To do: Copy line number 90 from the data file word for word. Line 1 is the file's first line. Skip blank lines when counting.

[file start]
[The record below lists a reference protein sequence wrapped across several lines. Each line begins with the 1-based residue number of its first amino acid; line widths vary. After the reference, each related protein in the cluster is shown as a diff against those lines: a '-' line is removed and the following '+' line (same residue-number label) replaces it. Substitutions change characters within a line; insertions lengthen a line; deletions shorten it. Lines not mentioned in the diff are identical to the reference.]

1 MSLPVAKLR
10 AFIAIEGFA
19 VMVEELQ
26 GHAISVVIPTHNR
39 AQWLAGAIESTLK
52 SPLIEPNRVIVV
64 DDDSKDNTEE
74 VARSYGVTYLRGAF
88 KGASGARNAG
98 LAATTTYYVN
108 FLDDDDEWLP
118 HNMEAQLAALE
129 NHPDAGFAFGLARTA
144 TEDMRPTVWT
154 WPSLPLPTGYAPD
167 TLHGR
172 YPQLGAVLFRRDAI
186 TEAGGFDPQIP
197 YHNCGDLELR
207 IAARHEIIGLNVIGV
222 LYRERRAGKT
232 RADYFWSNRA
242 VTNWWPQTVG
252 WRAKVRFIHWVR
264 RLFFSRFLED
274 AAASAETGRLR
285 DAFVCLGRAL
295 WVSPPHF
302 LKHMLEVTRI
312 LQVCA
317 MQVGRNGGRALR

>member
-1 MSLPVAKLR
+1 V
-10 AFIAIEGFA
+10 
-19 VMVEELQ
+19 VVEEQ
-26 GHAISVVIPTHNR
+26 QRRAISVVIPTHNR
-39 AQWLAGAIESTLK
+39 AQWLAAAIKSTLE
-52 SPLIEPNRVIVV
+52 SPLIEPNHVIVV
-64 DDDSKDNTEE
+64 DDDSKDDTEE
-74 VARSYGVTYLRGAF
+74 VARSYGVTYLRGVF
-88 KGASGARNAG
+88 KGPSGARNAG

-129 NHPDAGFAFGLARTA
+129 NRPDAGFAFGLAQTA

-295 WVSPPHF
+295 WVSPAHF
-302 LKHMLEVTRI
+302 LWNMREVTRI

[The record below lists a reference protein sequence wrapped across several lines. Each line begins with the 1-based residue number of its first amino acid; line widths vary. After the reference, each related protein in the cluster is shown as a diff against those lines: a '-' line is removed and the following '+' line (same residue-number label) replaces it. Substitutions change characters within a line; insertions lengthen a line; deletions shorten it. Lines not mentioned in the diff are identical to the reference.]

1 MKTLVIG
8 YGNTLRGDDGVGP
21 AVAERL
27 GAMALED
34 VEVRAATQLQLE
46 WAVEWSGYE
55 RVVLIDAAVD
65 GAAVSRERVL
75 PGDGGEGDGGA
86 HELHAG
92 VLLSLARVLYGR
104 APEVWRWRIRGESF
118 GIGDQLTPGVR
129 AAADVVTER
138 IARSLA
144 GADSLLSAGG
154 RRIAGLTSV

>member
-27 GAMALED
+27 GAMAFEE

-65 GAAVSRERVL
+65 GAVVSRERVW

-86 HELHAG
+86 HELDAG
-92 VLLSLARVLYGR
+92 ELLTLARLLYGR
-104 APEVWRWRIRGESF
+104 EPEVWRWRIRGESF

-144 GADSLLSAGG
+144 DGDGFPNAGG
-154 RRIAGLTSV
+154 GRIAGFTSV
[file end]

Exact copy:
+154 GRIAGFTSV